Park Sang Hak, a North Korean defector and chairman of Fighters for a Free North Korea, releases a helium balloon filled with anti-Pyongyang propaganda leaflets near the border with North Korea, in 2008. (Reuters/Jo Yong-Hak)

Undaunted, Park continued his efforts to offer support to the countrymen he had left behind. He realized that although the government tightly controlled everything that came into the country on the ground, the sky remained free. Park decided this would be his way of smuggling his message across the border.

This is how we found ourselves at a mountaintop an hour and a half outside of Seoul in 15-degree-Fahrenheit weather. We had been preparing for weeks in secret in order to stay off the South Korean government’s radar, after our previous launch attempt was thwarted by South Korean police forces.

In June of last year, at a different border site, word got out about the effort, which was to be the first time that a foreign NGO had collaborated directly in such an activity. Two days before the anticipated launch date, the North Korean government issued a warning through its propaganda outlet, threatening, “[I]f you so much as haunt [the launch site] with your presence and act as human shields for refugees who have already been sentenced to death, we will kill you.”

We chose to ignore this inflammatory rhetoric, which is typical of the regime, and pressed on. The morning of the launch, however, the North Korean government issued a second warning, this time from the Command of the Korean People’s Army, saying the launch “reminds one of a puppy knowing no fear of a tiger.” This threat was taken so seriously by the South Korean government that its security forces mobilized to stop us.

On the day of the launch, 300 uniformed South Korean policemen swarmed the site, preventing us from achieving our goal. Park attempted to drive to another launch site, but he was stopped and taken to a nearby police station, where he was detained for six hours and then released. The episode underlined how many South Koreans regard the human rights struggle in the North as merely a distraction and an annoyance.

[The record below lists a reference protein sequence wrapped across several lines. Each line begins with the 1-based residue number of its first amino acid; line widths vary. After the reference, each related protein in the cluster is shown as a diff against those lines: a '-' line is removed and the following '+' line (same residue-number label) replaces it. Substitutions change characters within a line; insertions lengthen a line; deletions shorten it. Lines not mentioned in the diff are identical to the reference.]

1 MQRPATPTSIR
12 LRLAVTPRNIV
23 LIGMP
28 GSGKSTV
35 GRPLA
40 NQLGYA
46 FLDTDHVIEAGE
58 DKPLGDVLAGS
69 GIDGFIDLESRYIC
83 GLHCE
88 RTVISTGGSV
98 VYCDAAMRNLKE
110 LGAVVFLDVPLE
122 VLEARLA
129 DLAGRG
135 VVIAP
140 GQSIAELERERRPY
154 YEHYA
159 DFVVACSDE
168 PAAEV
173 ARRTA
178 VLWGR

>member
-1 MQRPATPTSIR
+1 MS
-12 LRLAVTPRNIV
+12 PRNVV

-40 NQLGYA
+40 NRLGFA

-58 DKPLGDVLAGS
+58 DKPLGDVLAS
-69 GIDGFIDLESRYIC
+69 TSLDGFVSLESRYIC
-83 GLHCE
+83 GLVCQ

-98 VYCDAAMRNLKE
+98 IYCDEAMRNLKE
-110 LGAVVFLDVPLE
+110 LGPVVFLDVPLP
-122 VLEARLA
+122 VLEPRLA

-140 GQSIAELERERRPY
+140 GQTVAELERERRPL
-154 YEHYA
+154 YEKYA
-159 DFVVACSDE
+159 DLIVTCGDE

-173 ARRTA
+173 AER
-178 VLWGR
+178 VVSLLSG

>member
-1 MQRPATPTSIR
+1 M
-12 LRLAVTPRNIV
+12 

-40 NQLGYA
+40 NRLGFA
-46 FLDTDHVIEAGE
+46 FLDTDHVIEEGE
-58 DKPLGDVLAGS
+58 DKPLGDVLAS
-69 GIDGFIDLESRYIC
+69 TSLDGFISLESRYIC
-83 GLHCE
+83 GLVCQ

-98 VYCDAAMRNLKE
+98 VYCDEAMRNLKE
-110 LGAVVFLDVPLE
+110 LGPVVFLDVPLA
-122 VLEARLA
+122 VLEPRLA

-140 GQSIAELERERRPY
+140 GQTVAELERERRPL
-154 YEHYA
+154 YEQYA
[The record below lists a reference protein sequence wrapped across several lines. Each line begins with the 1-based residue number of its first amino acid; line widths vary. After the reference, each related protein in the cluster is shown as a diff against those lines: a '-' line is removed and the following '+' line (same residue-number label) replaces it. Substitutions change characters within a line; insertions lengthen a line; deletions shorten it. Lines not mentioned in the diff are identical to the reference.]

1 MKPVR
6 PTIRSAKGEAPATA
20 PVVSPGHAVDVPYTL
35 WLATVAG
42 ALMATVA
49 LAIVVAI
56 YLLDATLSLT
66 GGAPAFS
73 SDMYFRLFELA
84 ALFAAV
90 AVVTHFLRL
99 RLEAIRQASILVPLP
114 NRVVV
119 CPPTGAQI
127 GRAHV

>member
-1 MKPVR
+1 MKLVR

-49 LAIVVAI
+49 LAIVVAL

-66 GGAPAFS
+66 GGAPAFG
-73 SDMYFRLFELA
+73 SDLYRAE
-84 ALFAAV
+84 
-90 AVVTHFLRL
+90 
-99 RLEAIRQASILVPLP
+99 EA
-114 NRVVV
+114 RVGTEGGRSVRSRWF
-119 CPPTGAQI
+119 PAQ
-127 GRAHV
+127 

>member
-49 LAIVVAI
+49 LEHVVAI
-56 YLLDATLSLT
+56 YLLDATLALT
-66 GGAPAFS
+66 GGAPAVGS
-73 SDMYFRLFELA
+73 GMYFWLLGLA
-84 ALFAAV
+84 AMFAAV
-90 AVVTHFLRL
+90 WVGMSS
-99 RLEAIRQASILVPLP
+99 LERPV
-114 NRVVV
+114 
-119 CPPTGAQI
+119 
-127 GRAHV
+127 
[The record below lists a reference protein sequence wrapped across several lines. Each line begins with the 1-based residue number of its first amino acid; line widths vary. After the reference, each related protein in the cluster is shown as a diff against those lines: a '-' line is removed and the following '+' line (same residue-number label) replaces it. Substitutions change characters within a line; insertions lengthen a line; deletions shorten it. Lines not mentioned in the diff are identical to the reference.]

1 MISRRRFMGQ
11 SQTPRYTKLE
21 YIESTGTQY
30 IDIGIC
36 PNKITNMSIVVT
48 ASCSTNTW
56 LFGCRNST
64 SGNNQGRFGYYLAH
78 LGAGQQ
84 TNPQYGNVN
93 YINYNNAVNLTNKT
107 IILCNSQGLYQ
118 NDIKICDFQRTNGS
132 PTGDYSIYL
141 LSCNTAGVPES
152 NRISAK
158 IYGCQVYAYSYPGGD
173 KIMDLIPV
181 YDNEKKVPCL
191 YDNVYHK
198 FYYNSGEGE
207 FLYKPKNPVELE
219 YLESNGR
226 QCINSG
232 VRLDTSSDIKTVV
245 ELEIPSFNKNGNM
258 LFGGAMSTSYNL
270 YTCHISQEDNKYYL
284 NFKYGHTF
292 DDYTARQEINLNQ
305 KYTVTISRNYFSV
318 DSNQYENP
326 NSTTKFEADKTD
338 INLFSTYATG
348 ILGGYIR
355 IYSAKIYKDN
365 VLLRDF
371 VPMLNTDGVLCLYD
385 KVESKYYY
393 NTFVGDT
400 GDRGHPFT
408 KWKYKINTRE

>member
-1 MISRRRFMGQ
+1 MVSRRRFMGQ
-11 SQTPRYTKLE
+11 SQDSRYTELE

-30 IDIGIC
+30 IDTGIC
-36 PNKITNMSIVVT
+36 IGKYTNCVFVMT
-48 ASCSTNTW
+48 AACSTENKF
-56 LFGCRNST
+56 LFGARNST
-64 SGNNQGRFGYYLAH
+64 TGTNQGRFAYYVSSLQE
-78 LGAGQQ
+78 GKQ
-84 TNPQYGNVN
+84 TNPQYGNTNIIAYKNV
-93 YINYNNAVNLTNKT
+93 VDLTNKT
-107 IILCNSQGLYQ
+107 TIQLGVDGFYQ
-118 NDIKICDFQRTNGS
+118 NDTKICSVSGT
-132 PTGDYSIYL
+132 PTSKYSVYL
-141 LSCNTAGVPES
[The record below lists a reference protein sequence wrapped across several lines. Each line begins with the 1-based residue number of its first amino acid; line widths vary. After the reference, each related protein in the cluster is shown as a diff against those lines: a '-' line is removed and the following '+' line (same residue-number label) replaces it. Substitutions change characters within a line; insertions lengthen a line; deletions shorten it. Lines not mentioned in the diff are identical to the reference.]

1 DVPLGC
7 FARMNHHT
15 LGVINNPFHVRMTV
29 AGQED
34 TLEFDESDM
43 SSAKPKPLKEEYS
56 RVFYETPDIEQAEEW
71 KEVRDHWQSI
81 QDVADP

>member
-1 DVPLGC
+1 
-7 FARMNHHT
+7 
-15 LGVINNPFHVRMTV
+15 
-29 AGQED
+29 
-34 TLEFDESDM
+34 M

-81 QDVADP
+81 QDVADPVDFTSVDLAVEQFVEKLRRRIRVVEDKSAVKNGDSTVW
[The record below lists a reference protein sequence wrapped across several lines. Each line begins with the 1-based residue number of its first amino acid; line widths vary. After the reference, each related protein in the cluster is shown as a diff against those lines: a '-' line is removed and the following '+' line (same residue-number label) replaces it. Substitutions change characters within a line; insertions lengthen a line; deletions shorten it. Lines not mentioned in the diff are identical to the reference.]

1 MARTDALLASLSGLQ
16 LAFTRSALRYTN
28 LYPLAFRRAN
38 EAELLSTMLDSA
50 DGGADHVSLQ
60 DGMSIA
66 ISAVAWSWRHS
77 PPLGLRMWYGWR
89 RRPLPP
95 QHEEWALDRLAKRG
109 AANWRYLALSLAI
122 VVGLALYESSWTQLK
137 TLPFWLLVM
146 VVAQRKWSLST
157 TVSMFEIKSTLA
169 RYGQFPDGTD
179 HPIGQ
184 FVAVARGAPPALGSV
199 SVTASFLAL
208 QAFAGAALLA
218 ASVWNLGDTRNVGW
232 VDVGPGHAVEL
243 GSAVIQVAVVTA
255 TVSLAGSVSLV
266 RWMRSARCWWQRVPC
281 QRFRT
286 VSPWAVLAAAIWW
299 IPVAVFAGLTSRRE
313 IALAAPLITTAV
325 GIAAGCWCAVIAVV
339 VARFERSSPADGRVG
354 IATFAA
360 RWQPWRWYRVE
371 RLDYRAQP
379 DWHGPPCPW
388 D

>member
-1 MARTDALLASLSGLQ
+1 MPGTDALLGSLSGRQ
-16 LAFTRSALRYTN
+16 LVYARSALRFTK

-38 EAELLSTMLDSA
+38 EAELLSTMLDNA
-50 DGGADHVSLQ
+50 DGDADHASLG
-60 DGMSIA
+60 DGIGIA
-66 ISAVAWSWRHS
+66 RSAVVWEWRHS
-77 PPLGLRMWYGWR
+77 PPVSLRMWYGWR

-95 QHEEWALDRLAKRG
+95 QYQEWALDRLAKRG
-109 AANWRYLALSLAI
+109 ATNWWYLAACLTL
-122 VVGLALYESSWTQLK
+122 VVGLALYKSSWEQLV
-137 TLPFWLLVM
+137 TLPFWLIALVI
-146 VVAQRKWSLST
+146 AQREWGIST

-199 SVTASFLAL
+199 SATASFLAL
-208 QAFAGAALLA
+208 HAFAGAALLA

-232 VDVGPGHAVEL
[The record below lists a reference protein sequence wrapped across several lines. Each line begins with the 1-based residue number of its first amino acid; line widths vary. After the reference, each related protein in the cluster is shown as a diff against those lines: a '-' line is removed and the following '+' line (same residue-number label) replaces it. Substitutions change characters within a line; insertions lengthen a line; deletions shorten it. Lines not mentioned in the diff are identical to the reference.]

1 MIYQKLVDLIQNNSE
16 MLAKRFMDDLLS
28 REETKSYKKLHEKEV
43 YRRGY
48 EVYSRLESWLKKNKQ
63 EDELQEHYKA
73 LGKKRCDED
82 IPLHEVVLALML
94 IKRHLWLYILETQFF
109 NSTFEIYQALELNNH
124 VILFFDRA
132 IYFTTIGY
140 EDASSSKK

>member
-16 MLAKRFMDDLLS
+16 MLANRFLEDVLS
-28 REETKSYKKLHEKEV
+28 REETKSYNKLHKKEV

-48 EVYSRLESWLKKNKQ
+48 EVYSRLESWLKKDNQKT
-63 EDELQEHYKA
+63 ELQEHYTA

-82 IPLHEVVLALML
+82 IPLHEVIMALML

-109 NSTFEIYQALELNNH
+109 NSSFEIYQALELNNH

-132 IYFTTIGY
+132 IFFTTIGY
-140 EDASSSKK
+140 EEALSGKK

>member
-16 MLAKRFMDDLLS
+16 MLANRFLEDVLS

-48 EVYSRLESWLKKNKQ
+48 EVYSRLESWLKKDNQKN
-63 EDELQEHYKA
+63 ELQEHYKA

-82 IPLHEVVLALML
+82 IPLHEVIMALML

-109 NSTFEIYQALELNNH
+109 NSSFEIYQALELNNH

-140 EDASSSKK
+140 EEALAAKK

So what do these balloons carry that is dangerous enough to the North Korean government to warrant an attempted assassination and multiple public death threats to an international NGO? All of the goods carried by the balloons are illegal inside North Korea, but the regime consistently names one item in their threats to Park and his group: the pro-democracy leaflets.

The North Korean government dreads subversive information. For decades, the regime has controlled all information entering the country. While the government still has a monopoly over information dissemination within North Korea, cracks are beginning to show. Many North Koreans now have access to smuggled DVDs and USBs loaded with videos. They are seeing the world outside the North, and it doesn’t match up to the dictatorship’s lies and propaganda. Shows such as Desperate Housewives and The Mentalist, and films like Bad Boys, all of which defectors tell us are very popular in the North, provide a wildly different alternative to their daily lives.

Slowly, piercing the information blockade is helping to expose the fallibility of the North Korean state. Kim Jong Un’s government, just like the governments of his father and grandfather before him, is engineered to make North Korean citizens dependent on the state for everything. However, the famine of the 1990s, in which over a million North Koreans starved to death, forced people to depend less on the state for survival. The black market, fueled by smuggling, began to gain momentum.